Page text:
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Southampton leads international team awarded £4 million for cutting-edge cancer research

Published: 
13 May 2016
New cancer research funding
Our scientists are harnessing our own immune system to fight cancer

Southampton scientists are leading a team of international experts who are set to receive a multi-million pound grant from Cancer Research UK, to devise new immunotherapy treatments for cancer.

 

Experts from the Cancer Research UK Centres in Southampton* and Oxford**, working with a leading research institute in California*** will receive around £4 million over the next five years.

Southampton is leading one of four research networks to secure a significant cash injection to speed up progress by working more closely across the whole country, bringing the best experts together, wherever they work.

This is part of a £16 million UK-wide initiative – the charity’s Centres’ Network Accelerator Awards**** – to help the fight against cancers that are most difficult to treat.

This group is already renowned for its cutting-edge research into innovative immunotherapies, which work by ‘waking up’ the patient’s immune system and harnessing its power to kill cancer.

The new funding will help the researchers investigate why some tumours respond so well to immunotherapy, with the aim of identifying patients who are most likely to benefit from these types of treatment, and finding ways of making it more effective for more people.

They will focus on melanoma, lung and oesophageal cancers, for which new types of treatment are badly needed.

The research project will benefit from the new Centre for Cancer Immunology, currently being built on the Southampton General Hospital site. The Centre, which is expected to open in 2017, will bring world leading cancer scientists under one roof and enable interdisciplinary teams to expand clinical trials and develop lifesaving drugs.

Professor Tim Elliott, who is based at the University of Southampton and is Director of the Centre for Cancer Immunology, is a lead researcher for the new CRUK project which could help to save the lives of more people with cancer in the city - and across the UK - in the future.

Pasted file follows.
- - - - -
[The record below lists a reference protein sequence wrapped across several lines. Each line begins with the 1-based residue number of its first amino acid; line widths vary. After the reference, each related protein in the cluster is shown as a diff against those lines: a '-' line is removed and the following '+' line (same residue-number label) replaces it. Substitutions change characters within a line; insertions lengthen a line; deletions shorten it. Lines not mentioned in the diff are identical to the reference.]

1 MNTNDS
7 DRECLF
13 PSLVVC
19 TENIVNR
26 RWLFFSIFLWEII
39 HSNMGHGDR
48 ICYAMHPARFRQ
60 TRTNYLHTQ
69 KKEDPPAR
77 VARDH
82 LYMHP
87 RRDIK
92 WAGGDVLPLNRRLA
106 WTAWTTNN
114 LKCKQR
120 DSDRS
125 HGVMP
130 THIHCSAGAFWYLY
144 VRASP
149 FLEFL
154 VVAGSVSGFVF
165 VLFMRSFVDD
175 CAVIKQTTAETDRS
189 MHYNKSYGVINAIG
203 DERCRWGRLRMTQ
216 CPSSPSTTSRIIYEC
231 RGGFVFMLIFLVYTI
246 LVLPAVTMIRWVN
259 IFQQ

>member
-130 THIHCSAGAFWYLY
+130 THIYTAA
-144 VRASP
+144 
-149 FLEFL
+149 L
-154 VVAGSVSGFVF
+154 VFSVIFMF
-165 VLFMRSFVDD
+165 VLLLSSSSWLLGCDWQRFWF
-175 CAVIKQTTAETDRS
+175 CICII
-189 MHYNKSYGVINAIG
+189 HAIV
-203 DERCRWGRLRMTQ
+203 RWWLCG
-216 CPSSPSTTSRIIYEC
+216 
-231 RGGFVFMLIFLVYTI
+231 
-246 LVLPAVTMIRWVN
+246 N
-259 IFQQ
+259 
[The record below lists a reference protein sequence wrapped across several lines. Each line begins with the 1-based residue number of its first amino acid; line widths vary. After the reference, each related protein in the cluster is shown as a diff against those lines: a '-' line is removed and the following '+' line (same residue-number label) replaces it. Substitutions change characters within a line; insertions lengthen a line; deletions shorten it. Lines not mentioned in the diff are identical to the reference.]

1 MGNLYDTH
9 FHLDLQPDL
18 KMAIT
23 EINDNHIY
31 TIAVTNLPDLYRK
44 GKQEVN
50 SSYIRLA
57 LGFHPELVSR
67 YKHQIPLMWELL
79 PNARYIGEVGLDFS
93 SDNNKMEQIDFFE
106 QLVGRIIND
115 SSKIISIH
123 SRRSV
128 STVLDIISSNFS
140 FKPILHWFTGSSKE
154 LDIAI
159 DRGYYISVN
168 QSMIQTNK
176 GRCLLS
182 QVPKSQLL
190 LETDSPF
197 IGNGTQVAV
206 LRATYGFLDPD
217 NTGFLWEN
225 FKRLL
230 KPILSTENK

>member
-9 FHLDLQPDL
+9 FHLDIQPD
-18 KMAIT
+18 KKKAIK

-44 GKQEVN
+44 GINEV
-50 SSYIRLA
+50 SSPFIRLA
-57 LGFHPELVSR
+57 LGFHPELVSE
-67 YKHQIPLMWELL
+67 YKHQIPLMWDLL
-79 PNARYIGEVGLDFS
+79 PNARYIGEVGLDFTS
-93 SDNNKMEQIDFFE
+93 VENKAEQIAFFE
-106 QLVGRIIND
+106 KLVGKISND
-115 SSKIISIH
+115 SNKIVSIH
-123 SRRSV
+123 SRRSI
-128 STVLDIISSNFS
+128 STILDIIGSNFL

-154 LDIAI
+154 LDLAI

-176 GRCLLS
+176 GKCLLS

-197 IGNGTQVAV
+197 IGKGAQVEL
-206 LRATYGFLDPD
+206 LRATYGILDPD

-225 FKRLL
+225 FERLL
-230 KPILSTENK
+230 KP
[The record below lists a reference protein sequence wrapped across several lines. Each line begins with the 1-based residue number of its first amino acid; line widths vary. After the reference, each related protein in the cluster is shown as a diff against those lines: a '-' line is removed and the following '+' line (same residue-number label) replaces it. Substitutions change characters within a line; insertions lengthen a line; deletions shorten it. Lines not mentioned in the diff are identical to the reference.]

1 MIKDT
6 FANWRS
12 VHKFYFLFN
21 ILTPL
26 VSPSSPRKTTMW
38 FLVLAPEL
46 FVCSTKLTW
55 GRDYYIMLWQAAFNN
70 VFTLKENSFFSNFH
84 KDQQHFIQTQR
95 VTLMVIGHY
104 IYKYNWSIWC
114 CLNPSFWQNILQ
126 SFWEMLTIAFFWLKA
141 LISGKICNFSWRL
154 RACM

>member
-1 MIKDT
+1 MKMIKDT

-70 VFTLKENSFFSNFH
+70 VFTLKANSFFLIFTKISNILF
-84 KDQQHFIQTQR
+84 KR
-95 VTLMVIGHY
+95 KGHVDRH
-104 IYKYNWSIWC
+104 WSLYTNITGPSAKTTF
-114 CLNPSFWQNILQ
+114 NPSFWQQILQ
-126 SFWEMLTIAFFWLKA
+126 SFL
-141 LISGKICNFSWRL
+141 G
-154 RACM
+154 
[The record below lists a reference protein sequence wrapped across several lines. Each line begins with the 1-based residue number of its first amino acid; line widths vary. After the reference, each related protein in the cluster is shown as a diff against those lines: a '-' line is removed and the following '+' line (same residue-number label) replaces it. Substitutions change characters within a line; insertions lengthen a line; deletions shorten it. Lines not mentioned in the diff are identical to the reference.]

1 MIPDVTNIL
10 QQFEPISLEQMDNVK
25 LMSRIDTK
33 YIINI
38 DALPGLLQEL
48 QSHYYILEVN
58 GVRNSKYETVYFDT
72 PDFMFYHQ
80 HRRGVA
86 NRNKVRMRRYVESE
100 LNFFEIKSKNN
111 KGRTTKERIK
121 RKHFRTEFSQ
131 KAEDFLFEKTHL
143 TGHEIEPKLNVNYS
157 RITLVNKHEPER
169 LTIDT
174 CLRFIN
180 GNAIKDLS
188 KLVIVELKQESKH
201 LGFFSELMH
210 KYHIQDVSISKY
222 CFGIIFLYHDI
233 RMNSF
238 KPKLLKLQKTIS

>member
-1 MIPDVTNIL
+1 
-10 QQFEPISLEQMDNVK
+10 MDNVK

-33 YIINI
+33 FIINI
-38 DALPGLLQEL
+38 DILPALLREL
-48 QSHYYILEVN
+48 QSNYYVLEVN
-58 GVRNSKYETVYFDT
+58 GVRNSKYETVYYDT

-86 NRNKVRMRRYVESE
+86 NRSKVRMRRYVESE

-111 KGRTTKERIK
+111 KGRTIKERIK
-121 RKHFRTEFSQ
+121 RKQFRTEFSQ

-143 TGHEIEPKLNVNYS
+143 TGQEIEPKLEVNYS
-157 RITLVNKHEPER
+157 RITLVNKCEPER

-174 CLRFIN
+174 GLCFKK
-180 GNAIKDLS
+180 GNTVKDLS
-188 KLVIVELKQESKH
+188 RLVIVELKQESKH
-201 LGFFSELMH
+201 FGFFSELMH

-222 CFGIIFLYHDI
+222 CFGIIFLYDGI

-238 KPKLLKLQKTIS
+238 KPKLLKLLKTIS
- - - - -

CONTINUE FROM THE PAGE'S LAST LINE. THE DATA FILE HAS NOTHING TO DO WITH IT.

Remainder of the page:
He said: “We’re delighted to have been awarded this grant from Cancer Research UK to further our understanding of how immunotherapies work. This investment is vital to help us improve on these treatments and help avoid any unnecessary side effects for patients.

“We need to understand why immunotherapies can be so successful in treating some people – making even advanced cancer vanish without a trace – but not as effective in others.

“Research such as this could ultimately lead to better ways to tailor treatment to individuals, giving them the best possible chance to beat their cancer.”

Cancer Research UK’s Centres’ Network Accelerator Awards aim to encourage collaboration between research centres across the UK to inspire new approaches to beating cancer and help turn discoveries made in the lab into better treatments for patients faster.

Dr Iain Foulkes, executive director for research funding at Cancer Research UK, said: “Effective partnerships are crucial for delivering the greatest science and boosting advancements in fighting cancer.

“We’re excited to be investing in collaborative and innovative research in Southampton and across the UK. It’s by working together and uniting expertise that we will accelerate cutting-edge research and save more lives.”

For more information about the new Centre for Cancer Immunology visit www.southampton.ac.uk/youreit 

 

Notes for editors

 

*The Southampton Cancer Research UK Centre is a partnership between Cancer Research UK, University of Southampton and University Hospital Southampton NHS Foundation Trust.

** The Oxford Cancer Research UK Centre

*** The La Jolla Institute of Allergy and Immunology

**** The Centres’ Network Accelerator Awards provide infrastructure support to research centres in order to encourage collaboration between different organisations and boost ‘bench to bedside’ science. http://www.cancerresearchuk.org/funding-for-researchers/how-we-deliver-research/about-our-centres

 

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